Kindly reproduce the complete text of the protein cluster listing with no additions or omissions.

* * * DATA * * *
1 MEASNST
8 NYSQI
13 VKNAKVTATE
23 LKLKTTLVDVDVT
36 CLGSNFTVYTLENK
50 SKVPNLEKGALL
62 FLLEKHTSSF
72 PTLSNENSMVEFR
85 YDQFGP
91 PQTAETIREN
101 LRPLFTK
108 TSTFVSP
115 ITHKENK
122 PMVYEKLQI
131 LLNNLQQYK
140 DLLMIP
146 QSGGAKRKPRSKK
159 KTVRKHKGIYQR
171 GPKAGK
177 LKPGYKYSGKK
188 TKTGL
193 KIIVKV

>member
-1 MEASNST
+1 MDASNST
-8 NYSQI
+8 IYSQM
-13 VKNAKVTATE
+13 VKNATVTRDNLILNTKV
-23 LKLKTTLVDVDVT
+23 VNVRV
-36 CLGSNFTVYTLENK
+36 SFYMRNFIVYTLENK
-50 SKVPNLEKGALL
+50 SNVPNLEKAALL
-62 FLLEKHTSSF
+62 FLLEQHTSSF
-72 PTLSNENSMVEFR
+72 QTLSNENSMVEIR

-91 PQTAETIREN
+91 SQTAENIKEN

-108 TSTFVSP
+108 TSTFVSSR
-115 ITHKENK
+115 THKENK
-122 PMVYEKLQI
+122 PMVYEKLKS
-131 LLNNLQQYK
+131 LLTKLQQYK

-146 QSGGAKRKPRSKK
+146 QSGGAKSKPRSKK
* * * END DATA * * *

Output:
1 MEASNST
8 NYSQI
13 VKNAKVTATE
23 LKLKTTLVDVDVT
36 CLGSNFTVYTLENK
50 SKVPNLEKGALL
62 FLLEKHTSSF
72 PTLSNENSMVEFR
85 YDQFGP
91 PQTAETIREN
101 LRPLFTK
108 TSTFVSP
115 ITHKENK
122 PMVYEKLQI
131 LLNNLQQYK
140 DLLMIP
146 QSGGAKRKPRSKK
159 KTVRKHKGIYQR
171 GPKAGK
177 LKPGYKYSGKK
188 TKTGL
193 KIIVKV

>member
-1 MEASNST
+1 MDASNST
-8 NYSQI
+8 IYSQM
-13 VKNAKVTATE
+13 VKNATVTRDNLILNTKV
-23 LKLKTTLVDVDVT
+23 VNVRV
-36 CLGSNFTVYTLENK
+36 SFYMRNFIVYTLENK
-50 SKVPNLEKGALL
+50 SNVPNLEKAALL
-62 FLLEKHTSSF
+62 FLLEQHTSSF
-72 PTLSNENSMVEFR
+72 QTLSNENSMVEIR

-91 PQTAETIREN
+91 SQTAENIKEN

-108 TSTFVSP
+108 TSTFVSSR
-115 ITHKENK
+115 THKENK
-122 PMVYEKLQI
+122 PMVYEKLKS
-131 LLNNLQQYK
+131 LLTKLQQYK

-146 QSGGAKRKPRSKK
+146 QSGGAKSKPRSKK